Historical Society 공개
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An early version of local musicians, The Stockwells, began in the 1970's as The Green Mountain Boys. Here's how they started, and found themselves playing with many accomplished performers at Windham College. Putney Folk, the promoters of several performances, is also discussed in this recording...저자 Brattleboro Historical Society
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One hundred and ten years ago the Esteyville neighborhood bandstand at Fuller Park was dedicated in a ceremony organized by the Ladies Enterprise Society. An audience of 500 attended the dedication and listened to the inaugural band concert. The future of the bandstand will be discussed in the coming weeks. This recording shares some of the bandsta…
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In 1955 Clif Taylor moved with his young family to Brattleboro. He became President of the Outing Club and offered ski lessons at Living Memorial Park. He began experimenting with shorter skis to speed up the learning process for beginning skiers. In 1961 the Stephen Greene Press published Instant Skiing, a how-to book for learning to ski with shor…
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Nadine Hubbs; Recorded May 29, 2024 - America ushered in twentieth-century modernity with new technologies, aesthetics, and national status as a global power. With the rise in economic and political standing came new cultural pressures: American concert music was deemed far behind its European counterparts and in urgent need of catching up. Years o…
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The northwest corner of West Brattleboro’s Mather Road Cemetery is a solemn spot. The back row of uniform gravestones with inscriptions facing the woods are people who died while under the supervision of the town. Some were living at the Town Farm, others resided at the Brattleboro Retreat, and a few bodies were unclaimed after they died at the hos…
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Sue Mitchell will be retiring from Brattleboro Area Middle School this year. She has worked more than forty years in local schools. Sue was born and grew up in Brattleboro, attending St. Michael’s School until it closed, and then finishing her high school years at Brattleboro Union High School. This is a bit of her story...…
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In 1906 the “Defenders of the Union” monument on the local fairgrounds was dedicated during a well-attended ceremony at the old military camp. U.S. member of Congress, Kittredge Haskins, was one of the dignitaries who spoke at the commemoration. Memorial Day and a history of the monument are discussed in the recording.…
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York Lo; Recorded February 1, 2024 - York Lo retraced the footsteps of Chinese in the New England area over the past two centuries —from the first known Chinese immigrant to the recent election of Michelle Wu as the first Asian and female mayor of Boston. Highlights of this talk included the story of the first known Chinese immigrant in the area an…
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Seth Goldstein; Recorded February 22, 2024 - Historian Seth Goldstein discussed the economic ties between Maine and the luxury-producing plantations of the West Indies and explored the various commodities, such as lumber, draft animals, and salt cod, that Maine supplied to West Indian plantations. Concurrently, enslaved Africans in the Caribbean la…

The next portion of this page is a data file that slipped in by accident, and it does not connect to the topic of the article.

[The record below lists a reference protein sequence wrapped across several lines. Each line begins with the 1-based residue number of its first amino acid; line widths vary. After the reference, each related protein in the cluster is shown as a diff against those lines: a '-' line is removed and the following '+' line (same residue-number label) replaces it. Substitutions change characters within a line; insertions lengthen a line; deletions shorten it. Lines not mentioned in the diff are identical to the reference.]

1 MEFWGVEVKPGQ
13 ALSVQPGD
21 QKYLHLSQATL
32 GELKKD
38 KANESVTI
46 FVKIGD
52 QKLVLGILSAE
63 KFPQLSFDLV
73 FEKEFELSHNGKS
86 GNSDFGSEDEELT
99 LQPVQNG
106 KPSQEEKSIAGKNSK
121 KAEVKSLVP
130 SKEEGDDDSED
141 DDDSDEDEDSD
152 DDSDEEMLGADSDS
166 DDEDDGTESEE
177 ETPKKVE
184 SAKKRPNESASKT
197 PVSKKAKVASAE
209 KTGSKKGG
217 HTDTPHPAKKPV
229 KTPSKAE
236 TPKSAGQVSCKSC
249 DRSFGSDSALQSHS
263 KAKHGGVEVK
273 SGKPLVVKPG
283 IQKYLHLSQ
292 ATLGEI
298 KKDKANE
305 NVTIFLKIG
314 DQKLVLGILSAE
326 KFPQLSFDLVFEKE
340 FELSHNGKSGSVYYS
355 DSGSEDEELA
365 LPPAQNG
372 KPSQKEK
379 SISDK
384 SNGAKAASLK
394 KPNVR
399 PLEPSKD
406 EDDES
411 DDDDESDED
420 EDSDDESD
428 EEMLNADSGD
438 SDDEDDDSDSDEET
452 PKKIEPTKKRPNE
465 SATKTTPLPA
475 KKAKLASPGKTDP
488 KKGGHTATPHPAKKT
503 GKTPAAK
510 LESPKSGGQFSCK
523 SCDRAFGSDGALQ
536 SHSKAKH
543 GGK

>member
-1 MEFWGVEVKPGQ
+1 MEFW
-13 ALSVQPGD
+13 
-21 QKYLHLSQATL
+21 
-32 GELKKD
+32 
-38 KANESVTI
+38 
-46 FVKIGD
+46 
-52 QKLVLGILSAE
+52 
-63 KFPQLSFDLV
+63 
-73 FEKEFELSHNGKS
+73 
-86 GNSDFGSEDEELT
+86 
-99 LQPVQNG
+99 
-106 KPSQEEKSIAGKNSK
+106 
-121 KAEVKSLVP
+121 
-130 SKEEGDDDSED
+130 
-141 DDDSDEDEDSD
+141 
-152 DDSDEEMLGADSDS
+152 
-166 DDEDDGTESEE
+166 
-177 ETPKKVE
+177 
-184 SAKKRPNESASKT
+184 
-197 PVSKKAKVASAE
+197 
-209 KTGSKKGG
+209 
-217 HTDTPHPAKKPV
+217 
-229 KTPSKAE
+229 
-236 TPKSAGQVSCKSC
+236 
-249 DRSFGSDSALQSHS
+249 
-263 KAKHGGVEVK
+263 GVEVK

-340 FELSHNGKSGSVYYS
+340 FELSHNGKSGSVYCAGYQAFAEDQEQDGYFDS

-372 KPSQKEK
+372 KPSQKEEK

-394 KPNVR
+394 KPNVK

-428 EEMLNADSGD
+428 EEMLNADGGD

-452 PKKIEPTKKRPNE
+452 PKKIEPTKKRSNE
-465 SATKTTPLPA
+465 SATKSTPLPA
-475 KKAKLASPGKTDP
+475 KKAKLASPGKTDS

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In 1928 a local columnist, Vrest Orton, wrote an article for the Brattleboro Reformer entitled, “A Weird Writer is in Our Midst.” The column was about H.P. Lovecraft. Howard Phillips Lovecraft was a writer from Providence, Rhode Island who would later become well-known for his science fiction/fantasy/horror stories.Here's the story of how the Bratt…
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Recorded March 27, 2024 - Henry Wadsworth Longfellow was the most popular and successful poet of his day. Living in Cambridge, Massachusetts he was a member of the literati that made Boston the literary hub of the country; Dr. Oliver Wendell Holmes, James Russell Lowell, and John Greenleaf Whittier were all Longfellow friends or associates. But 20 …
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Mary Palmer Tyler wrote a healthcare book in 1811. It was called "The Maternal Physician" and was the first book of its kind in the United States. A book written for women, by a woman, that addressed health and domestic issues...a second edition was published in 1818. Tyler moved to Brattleboro in 1801, had 11 children and lived to be 91 years old.…
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Recorded May 2, 2024 - What's the big deal about rock and roll concerts in Maine? Back when there were just a handful of AM radio stations and only three TV channels, this small and remote state got way more than its share of live performances by big-name rock and roll musicians. When the rock and roll stars of the day were planning tours, southern…
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BAMS students interviewed Ben Robb of Robb Family Farm concerning this year's sugaring season. The Robb's have been sugaring on Ames Hill in West Brattleboro for four generations. It was a wide-ranging interview touching upon the polar vortex, the Canadian Maple Federation, changing taste palates, evolving technology and predicted long term trends …
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Irah D. Spaulding was 19 when he earned his pilot's license in 1912. Irah grew up on Elliot Street. He was the first person to fly an exhibition biplane at the Valley Fairgrounds. He served in World War I and continued flying experimental planes for the Navy after the war. Injuries caused him to leave the military in 1922. He would later have an in…
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The last major solar eclipse to pass over Brattleboro occurred in 1932. Radio was still a fairly new technology and scientists studied the impact of a solar eclipse on commercial radio signals. The press called this the first "spectator eclipse" as many people traveled to see the rare, natural phenomenon. Here is the story...…
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Carrie Balestier and Rudyard Kipling were married and moved to Vermont in 1892. They would remain in the Brattleboro area until a family feud caused them to move to England in 1896. Local historian Mary Cabot was a family friend and wrote about what caused them to leave...here's the story (portrait of Carrie Balestier Kipling)…